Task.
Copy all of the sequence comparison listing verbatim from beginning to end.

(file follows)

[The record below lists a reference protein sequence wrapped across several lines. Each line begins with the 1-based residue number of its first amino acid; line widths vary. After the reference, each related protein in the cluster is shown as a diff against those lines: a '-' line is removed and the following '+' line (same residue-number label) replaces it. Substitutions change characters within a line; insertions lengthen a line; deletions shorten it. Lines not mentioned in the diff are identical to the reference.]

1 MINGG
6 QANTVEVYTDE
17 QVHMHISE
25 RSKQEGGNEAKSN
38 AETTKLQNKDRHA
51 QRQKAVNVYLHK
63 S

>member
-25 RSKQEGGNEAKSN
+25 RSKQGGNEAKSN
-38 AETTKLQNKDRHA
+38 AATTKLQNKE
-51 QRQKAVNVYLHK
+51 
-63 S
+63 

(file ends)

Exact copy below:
[The record below lists a reference protein sequence wrapped across several lines. Each line begins with the 1-based residue number of its first amino acid; line widths vary. After the reference, each related protein in the cluster is shown as a diff against those lines: a '-' line is removed and the following '+' line (same residue-number label) replaces it. Substitutions change characters within a line; insertions lengthen a line; deletions shorten it. Lines not mentioned in the diff are identical to the reference.]

1 MINGG
6 QANTVEVYTDE
17 QVHMHISE
25 RSKQEGGNEAKSN
38 AETTKLQNKDRHA
51 QRQKAVNVYLHK
63 S

>member
-25 RSKQEGGNEAKSN
+25 RSKQGGNEAKSN
-38 AETTKLQNKDRHA
+38 AATTKLQNKE
-51 QRQKAVNVYLHK
+51 
-63 S
+63 